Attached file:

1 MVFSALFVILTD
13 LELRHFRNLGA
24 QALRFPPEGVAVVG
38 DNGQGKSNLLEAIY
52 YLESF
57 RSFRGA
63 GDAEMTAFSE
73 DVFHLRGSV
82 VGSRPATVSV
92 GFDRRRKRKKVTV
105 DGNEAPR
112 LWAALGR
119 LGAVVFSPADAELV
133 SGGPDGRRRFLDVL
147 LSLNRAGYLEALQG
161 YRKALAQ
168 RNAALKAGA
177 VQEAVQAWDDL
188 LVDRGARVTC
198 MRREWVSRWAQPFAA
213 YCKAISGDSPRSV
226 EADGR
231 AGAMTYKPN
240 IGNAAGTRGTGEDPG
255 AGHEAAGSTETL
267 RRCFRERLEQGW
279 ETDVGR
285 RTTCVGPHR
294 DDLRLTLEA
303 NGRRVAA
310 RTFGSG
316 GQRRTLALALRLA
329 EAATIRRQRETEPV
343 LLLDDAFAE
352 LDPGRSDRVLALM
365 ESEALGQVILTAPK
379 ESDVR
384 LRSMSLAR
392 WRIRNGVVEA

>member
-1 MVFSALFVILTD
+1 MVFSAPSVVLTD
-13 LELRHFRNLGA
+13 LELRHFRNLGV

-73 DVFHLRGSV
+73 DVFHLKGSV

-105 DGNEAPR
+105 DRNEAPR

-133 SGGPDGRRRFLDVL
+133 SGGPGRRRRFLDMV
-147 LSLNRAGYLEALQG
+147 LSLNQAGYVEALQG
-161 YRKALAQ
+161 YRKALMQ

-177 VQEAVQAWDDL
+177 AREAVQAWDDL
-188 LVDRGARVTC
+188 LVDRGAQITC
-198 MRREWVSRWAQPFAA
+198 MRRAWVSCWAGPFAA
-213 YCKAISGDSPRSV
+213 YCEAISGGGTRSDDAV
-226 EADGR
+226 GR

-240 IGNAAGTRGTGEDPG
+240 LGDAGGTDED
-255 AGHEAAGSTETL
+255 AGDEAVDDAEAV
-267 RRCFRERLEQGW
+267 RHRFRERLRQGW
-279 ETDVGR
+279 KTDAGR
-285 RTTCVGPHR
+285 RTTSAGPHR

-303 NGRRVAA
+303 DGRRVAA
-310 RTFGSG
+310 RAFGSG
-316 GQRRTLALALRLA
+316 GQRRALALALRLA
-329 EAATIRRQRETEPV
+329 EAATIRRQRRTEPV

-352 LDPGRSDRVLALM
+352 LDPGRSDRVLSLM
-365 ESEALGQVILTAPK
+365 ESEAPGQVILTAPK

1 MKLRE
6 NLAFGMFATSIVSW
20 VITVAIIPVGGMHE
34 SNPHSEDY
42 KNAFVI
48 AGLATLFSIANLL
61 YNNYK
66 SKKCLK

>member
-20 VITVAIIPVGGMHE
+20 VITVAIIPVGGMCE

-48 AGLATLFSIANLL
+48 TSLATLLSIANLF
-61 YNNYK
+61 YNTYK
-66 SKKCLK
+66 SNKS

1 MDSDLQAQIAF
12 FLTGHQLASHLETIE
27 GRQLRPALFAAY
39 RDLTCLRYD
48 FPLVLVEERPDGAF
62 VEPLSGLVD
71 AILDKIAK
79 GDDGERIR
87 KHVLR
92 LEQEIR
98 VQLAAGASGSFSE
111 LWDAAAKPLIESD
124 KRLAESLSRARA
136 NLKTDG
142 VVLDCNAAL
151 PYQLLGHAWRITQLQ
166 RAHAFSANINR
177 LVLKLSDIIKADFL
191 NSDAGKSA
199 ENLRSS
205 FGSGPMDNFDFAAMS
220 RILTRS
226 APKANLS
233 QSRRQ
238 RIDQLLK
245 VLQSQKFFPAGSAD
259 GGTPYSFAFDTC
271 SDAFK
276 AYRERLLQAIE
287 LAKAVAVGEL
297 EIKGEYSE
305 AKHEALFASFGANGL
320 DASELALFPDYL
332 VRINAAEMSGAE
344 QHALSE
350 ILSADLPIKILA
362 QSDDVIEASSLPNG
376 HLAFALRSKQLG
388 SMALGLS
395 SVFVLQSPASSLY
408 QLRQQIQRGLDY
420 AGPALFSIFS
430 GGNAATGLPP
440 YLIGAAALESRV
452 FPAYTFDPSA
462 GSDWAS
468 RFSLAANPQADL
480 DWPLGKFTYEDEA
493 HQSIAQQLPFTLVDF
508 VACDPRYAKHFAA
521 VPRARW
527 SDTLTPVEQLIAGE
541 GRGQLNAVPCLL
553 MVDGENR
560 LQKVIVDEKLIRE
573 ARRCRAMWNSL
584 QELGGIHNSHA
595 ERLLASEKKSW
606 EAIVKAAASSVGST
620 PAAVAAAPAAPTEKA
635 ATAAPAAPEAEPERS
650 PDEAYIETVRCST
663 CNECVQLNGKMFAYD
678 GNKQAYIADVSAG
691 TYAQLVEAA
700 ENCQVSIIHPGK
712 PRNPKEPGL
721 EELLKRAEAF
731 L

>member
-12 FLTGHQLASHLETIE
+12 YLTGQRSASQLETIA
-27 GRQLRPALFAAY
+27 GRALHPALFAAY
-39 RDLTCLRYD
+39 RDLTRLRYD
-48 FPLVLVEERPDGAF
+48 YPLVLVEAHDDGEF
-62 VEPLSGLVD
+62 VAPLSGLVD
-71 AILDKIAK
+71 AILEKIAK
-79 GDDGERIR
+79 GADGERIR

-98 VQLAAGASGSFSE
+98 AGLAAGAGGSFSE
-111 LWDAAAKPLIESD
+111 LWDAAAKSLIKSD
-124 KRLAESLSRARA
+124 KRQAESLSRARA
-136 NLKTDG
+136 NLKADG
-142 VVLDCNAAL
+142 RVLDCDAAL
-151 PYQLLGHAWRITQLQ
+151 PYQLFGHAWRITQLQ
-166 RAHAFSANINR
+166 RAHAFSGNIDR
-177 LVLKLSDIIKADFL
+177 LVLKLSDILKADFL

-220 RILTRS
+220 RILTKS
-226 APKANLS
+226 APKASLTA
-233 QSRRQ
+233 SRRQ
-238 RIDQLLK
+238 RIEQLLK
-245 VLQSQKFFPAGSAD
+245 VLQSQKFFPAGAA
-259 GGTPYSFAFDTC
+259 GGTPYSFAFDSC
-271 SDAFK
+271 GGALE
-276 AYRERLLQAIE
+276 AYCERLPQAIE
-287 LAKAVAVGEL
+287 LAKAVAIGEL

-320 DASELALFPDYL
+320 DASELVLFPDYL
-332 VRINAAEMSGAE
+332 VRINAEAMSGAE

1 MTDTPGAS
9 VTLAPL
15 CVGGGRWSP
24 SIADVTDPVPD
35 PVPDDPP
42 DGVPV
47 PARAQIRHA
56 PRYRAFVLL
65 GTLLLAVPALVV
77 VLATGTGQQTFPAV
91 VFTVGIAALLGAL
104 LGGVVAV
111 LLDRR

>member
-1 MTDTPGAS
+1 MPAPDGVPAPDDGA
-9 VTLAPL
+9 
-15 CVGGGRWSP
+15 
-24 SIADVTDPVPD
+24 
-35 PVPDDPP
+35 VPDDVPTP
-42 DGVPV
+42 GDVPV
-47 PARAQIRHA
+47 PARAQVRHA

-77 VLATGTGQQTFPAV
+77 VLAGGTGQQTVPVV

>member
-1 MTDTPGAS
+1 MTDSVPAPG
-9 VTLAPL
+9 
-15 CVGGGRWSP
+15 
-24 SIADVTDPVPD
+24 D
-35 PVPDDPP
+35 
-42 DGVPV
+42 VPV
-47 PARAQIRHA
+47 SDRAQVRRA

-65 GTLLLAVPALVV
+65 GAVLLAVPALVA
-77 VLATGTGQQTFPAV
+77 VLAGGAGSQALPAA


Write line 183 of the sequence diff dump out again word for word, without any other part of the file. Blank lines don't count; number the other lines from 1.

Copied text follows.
+62 VAPLSGLVD